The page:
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by Donald McCormack, Steven Aguiar, and Philip Monte

The last two decades have witnessed dramatic advances in technology to aid system design, analysis, experimentation and training. Building on the computer-aided design (CAD) revolution of the 1990s, a new and more human-centric technological revolution is allowing people to collaborate in many new ways. This broader revolution has already created virtual environments that combine the power of CAD—the foundation for most synthetic environments—with technology such as Web 2.0, gaming engines and distributed modeling and simulation.

These are not just more capable synthetic environments, but fully immersive "virtual worlds" (VWs) where people can come together to innovate. Distributed teams can now design, create and experience any workspace they choose, while enjoying full social interaction with each other both by voice and by visual presence. Today's VWs are laying the foundation for full human immersion into synthetic environments akin to those portrayed in popular science fiction films such as Tron (1982), The Matrix (1999) and Avatar (2009).

Since 2008, the Naval Undersea Warfare Center (NUWC)'s Newport Division has been investigating the potential of rapidly evolving VW capabilities across all of its mission areas. A team of Newport Division engineers and scientists have been working closely with industry, academia and other military branches to demonstrate ways in which VWs can enhance collaboration and innovation in undersea warfare. The team is exploring many uses for VW technology, but this article focuses on examples of how it can support collaborative engineering in the design of submarine command and control, in the visualization and analysis of command information, in human-in-the-loop experimentation, and in a variety of tactical training.

Image 1, caption below
Figure 1. VW Program Manager Steven Aguiar on a virtual USS Virginia(SSN 774). All graphics courtesy of NUWC Newport Division.

VW Characteristics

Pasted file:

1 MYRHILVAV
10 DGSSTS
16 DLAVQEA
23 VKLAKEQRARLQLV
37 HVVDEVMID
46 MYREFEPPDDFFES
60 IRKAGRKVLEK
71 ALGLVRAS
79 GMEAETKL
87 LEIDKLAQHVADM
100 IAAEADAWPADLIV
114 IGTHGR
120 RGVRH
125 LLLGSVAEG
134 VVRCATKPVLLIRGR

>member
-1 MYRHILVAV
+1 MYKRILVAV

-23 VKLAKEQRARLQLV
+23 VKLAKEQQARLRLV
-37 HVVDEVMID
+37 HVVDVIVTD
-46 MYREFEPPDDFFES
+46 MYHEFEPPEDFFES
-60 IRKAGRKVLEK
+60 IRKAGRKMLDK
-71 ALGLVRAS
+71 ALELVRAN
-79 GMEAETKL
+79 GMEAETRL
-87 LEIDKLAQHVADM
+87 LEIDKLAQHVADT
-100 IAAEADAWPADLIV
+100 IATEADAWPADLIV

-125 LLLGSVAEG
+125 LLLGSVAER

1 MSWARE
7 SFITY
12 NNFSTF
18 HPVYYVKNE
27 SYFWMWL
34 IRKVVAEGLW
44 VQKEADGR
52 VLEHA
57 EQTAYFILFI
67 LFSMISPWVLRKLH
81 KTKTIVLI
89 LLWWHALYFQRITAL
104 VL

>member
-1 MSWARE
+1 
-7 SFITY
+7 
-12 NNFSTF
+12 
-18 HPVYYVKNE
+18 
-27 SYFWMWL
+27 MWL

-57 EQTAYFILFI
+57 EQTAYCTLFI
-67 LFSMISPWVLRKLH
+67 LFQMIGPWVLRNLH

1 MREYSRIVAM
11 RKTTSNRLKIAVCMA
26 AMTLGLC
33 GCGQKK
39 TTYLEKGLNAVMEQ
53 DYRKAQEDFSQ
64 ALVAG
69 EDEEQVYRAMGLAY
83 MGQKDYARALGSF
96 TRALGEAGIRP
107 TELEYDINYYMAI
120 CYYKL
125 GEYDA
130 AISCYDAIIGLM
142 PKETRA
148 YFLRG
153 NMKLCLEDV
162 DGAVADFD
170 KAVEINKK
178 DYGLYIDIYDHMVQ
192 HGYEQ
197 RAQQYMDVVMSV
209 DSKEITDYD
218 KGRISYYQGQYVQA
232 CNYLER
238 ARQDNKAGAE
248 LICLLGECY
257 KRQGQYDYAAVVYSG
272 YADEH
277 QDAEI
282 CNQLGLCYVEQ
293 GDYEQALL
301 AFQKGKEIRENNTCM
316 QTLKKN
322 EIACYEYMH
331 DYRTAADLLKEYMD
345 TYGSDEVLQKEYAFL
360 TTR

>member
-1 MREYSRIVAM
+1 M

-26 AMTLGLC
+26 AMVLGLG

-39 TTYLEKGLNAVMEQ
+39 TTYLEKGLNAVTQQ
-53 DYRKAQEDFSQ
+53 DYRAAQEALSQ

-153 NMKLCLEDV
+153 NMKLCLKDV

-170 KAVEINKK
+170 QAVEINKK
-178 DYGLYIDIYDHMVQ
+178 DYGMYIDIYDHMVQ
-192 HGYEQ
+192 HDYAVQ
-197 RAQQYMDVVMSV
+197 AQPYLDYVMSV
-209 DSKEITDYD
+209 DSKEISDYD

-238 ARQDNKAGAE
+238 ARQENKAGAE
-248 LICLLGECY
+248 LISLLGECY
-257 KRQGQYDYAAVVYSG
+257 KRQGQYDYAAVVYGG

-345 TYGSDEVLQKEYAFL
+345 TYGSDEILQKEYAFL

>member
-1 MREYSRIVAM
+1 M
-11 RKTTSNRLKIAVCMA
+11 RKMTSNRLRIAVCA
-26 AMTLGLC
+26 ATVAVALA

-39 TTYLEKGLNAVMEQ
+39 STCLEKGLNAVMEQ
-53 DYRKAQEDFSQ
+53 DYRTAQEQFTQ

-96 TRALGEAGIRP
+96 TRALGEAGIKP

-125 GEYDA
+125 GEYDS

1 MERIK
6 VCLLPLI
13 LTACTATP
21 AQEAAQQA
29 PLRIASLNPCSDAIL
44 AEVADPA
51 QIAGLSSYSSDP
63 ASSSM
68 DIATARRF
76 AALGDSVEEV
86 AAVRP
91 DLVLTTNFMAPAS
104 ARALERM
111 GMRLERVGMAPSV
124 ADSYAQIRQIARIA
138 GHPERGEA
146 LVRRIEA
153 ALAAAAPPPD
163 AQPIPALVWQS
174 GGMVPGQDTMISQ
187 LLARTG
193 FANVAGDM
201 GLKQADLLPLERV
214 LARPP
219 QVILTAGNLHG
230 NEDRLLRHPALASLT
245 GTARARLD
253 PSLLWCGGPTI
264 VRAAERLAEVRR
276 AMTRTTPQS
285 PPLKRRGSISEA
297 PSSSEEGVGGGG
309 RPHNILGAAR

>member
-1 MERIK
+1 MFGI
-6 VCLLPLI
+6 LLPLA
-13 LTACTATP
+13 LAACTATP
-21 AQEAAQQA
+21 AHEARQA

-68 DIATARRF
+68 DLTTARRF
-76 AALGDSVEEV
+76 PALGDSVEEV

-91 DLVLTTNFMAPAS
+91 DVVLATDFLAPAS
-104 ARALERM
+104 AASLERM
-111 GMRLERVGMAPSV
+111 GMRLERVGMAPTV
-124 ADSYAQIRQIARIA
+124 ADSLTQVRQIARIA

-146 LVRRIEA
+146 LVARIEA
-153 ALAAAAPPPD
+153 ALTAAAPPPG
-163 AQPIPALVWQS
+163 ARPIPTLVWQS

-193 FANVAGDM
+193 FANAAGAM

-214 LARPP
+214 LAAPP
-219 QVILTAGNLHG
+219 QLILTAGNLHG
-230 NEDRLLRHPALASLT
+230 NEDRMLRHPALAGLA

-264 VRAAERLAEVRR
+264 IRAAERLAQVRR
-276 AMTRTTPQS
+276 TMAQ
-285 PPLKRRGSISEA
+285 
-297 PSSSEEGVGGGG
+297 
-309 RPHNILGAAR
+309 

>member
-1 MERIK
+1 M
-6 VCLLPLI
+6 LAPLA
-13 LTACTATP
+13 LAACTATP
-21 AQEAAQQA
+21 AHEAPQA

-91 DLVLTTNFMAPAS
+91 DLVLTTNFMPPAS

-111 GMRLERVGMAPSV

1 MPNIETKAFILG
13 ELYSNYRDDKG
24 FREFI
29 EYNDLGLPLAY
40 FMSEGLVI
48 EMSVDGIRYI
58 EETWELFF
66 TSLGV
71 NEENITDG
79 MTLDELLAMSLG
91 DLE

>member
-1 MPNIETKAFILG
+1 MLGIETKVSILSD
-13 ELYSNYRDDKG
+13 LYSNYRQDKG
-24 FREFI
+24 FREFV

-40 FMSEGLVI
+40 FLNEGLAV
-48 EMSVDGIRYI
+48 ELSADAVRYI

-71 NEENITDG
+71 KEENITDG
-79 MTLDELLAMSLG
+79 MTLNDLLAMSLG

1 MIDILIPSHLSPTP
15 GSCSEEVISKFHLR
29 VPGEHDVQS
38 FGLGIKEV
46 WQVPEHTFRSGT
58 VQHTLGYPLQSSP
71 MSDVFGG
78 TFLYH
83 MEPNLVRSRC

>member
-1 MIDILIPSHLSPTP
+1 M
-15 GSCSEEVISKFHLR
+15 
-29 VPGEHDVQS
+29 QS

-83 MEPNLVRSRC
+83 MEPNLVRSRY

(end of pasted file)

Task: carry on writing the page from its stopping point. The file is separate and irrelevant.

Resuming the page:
Simply speaking, a virtual world is a three-dimensional (3-D) computer environment—often created in real time by the user community—where users are uniquely represented on screen as themselves and can interact with other users. A key trait is that this environment is immersive, letting users feel as if they truly reside in this "world" along with other users. Web 2.0 in particular has allowed VWs to become social environments where users interact both audibly and visually. The Web 2.0 toolset provides a blank palette for users to create and control their own environment based on their individual interests, needs, and requirements. A VW is a user-created experience.

The military must of course be able to deploy VWs within a fully secure network. Driven by operational requirements, by the requirement to safeguard classified information, and by specific information assurance (IA) mandates from the Naval Network Warfare Command (NETWARCOM), the Navy is working closely with commercial-off-the-shelf VW vendors such as Linden Lab (creators of the popular Second Life™ VW) to ensure their products are IA-compliant. The result is a variety of VW configuration options, ranging from public Internet VWs like the 64-acre "Virtual NUWC" campus in Second Life™, to for-official-use-only VWs like Teleplace™ and Second Life Enterprise™ behind the NUWC firewall, to VWs like OpenSimulator™ on classified networks.

Collaborative Engineering
The fundamental requirement for collaborative engineering—i.e., for various scientists and engineers to contribute successfully to a common design—is clear and natural communication channels. In a virtual environment, just as in the physical world, participants must see and hear each other, present ideas to each other, and share content. Today's VWs satisfy these requirements.

VWs represent users as 3-D avatars. An avatar can look photo-realistic, as in Figure 2, and can even track and represent facial expressions. This helps immerse users into the virtual space and give them a greater sense of presence. VWs also support voice and instant messaging within the virtual environment for clear and easy communication. The addition of application-sharing and Web integration allows users to easily share existing 2-D content and media, such as presentations, documents, images and Web-based applications. These capabilities form the basis for robust virtual conferencing and collaboration.

Figure 2, caption below
Figure 2. A photo-realistic avatar (left) in Second Life™ created from digital photographs like the one at right.